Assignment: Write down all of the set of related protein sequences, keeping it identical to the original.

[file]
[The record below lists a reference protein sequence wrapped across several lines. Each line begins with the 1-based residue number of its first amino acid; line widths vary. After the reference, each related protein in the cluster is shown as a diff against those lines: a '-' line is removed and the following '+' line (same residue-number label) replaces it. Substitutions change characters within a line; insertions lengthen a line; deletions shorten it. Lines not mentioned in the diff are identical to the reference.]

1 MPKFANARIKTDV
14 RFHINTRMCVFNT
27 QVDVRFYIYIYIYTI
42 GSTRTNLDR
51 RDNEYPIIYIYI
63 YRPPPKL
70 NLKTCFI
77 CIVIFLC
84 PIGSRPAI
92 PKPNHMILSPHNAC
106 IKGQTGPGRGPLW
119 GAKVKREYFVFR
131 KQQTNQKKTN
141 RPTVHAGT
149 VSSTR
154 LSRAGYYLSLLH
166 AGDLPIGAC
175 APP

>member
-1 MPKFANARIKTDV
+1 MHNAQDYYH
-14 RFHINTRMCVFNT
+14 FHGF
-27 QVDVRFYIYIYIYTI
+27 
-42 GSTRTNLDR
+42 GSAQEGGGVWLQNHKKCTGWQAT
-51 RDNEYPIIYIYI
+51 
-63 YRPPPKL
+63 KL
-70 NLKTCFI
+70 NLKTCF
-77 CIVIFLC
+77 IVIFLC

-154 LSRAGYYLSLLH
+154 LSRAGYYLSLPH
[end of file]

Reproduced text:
[The record below lists a reference protein sequence wrapped across several lines. Each line begins with the 1-based residue number of its first amino acid; line widths vary. After the reference, each related protein in the cluster is shown as a diff against those lines: a '-' line is removed and the following '+' line (same residue-number label) replaces it. Substitutions change characters within a line; insertions lengthen a line; deletions shorten it. Lines not mentioned in the diff are identical to the reference.]

1 MPKFANARIKTDV
14 RFHINTRMCVFNT
27 QVDVRFYIYIYIYTI
42 GSTRTNLDR
51 RDNEYPIIYIYI
63 YRPPPKL
70 NLKTCFI
77 CIVIFLC
84 PIGSRPAI
92 PKPNHMILSPHNAC
106 IKGQTGPGRGPLW
119 GAKVKREYFVFR
131 KQQTNQKKTN
141 RPTVHAGT
149 VSSTR
154 LSRAGYYLSLLH
166 AGDLPIGAC
175 APP

>member
-1 MPKFANARIKTDV
+1 MHNAQDYYH
-14 RFHINTRMCVFNT
+14 FHGF
-27 QVDVRFYIYIYIYTI
+27 
-42 GSTRTNLDR
+42 GSAQEGGGVWLQNHKKCTGWQAT
-51 RDNEYPIIYIYI
+51 
-63 YRPPPKL
+63 KL
-70 NLKTCFI
+70 NLKTCF
-77 CIVIFLC
+77 IVIFLC

-154 LSRAGYYLSLLH
+154 LSRAGYYLSLPH